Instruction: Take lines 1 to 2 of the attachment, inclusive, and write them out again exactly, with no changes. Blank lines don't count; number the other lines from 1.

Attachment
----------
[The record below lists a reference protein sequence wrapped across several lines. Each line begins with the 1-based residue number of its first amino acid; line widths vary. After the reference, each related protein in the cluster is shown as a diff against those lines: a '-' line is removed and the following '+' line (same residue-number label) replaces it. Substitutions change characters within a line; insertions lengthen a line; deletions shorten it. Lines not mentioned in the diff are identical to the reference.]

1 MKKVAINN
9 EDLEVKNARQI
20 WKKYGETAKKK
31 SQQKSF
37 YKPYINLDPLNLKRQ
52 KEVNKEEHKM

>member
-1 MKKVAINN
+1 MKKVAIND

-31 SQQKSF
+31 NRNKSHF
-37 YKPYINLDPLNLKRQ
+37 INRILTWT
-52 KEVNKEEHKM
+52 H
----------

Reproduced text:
[The record below lists a reference protein sequence wrapped across several lines. Each line begins with the 1-based residue number of its first amino acid; line widths vary. After the reference, each related protein in the cluster is shown as a diff against those lines: a '-' line is removed and the following '+' line (same residue-number label) replaces it. Substitutions change characters within a line; insertions lengthen a line; deletions shorten it. Lines not mentioned in the diff are identical to the reference.]

1 MKKVAINN